Duke ethicist Stanley Hauerwas finds most Christians far too spiritual in the practice of their faith. Christianity “is not a set of beliefs or doctrines one believes in order to be a Christian,” he says, “but rather Christianity is to have one’s body shaped, one’s habits determined, in such a way that the worship of God is unavoidable.” In our embodied life together, the words of our doctrines take on flesh. If one of our orthodox beliefs has no corporeal value, if we cannot come up with a single consequence it has for our embodied life together, then there is good reason to ask why we should bother with it at all. The issue Hauerwas raises is not whether there is any such thing as purely spiritual holiness, but “whether there is anything beside the body that can be sanctified.”
In far far more pungent language, Daniel Berrigan once said, “It all comes down to this: Whose flesh are you touching and why? Whose flesh are you recoiling from and why? Whose flesh are you burning and why?”
Such questions strike below the radar screen of the intellect, where far too many questions of faith are both argued and answered. When I hear people talk about what is wrong with organized religion, or why their mainline churches are failing, I hear about bad music, inept clergy, mean congregations, and preoccupation with institutional maintenance. I almost never hear about the intellectualization of faith, which strikes me as a far greater danger than anything else on the list. In an age of information overload, when a vast variety of media delivers news faster than most of us can digest – when many of us have at least two e-mail addresses, two telephone numbers, and one fax number – the last thing any of us needs is more information about God. We need the practice of incarnation, by which God saves the lives of those whose intellectual assent has turned as dry as dust, who have run frighteningly low on the bread of life, who are dying to know more God in their bodies. Not more about God. More God.
– Barbara Brown Taylor, Altar in the World, p. 44-45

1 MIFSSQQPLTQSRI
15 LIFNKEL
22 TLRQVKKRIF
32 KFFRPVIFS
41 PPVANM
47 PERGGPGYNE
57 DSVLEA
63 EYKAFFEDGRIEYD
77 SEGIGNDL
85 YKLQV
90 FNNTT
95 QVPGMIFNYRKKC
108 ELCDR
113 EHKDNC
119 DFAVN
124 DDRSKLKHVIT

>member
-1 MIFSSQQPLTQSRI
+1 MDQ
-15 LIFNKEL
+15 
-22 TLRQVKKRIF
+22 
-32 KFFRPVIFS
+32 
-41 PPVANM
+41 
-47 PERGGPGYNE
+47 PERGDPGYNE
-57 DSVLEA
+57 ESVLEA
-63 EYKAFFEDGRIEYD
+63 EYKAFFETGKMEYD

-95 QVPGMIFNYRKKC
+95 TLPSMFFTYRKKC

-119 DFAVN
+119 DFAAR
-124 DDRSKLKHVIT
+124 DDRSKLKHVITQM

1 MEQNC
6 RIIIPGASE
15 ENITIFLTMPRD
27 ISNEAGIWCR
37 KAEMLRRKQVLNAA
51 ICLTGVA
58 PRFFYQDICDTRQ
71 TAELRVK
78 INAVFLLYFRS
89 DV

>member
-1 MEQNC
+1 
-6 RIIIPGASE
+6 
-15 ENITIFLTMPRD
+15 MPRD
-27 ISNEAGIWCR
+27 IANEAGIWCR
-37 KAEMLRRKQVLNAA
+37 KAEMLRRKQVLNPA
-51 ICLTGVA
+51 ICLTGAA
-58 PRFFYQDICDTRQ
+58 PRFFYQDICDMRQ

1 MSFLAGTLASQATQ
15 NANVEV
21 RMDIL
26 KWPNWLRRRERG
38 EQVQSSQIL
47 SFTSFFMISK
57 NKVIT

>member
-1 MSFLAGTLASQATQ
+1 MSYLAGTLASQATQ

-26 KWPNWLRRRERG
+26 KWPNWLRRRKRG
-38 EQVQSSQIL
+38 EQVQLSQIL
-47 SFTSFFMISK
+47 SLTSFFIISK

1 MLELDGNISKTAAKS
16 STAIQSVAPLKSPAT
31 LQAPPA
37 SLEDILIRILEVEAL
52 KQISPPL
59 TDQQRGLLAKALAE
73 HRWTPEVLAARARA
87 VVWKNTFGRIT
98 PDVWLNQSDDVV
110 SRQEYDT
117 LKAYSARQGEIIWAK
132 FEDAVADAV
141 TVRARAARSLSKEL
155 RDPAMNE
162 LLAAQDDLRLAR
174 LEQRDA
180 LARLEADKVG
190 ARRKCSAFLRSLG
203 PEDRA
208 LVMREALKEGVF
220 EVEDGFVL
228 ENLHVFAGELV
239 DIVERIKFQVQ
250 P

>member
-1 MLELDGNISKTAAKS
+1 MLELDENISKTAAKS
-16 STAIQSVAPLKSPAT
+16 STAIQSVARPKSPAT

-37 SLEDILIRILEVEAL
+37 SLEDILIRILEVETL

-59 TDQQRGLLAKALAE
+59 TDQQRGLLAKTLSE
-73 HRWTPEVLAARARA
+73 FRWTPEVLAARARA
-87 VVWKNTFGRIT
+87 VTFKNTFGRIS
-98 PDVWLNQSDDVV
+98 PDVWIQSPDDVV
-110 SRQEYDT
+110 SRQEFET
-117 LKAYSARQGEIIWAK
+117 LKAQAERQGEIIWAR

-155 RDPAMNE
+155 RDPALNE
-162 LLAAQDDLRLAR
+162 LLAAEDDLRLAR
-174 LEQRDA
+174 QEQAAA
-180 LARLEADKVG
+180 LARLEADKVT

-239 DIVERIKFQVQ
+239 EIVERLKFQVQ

This has hit me hard as I’ve been thinking about it lately. I think I fall to this temptation far too often. God has given me an excitement and veracity when it comes to the intellectual side of life. I like to think about things and question things and ponder over things. But the stark reality that faces me is this: have I exchanged a life with God for a life thinking about God? I’m not sure I can answer it. While I want to categorically deny that this temptation would ever seize me, I do so recognize that an intellectual God is so much safer. It is easier. It is more comfortable. It makes little demands on me. I can spend hours mired in intellectual minutiae that has little, if any, real consequence on my life.
This is not what I want, nor any of the rest of us, really. This is the bread that crumbles between our fingers rather than nourishing the soul. This is salt water that doesn’t quench, but only leaves you thirstier than you were when you began. Yes, I want more God. Nay, I need more God – not just more information about God, about the scripture, about the Spirit. I can’t help but think of a familiar praise chorus from my time in college:
Lord, I want more of You
Living Water rain down on me.
Lord, I need more of You
Living Breath of Life, come and fill me up.
We are hungry, we are hungry
We are hungry for more of You.
Amen. May it be so.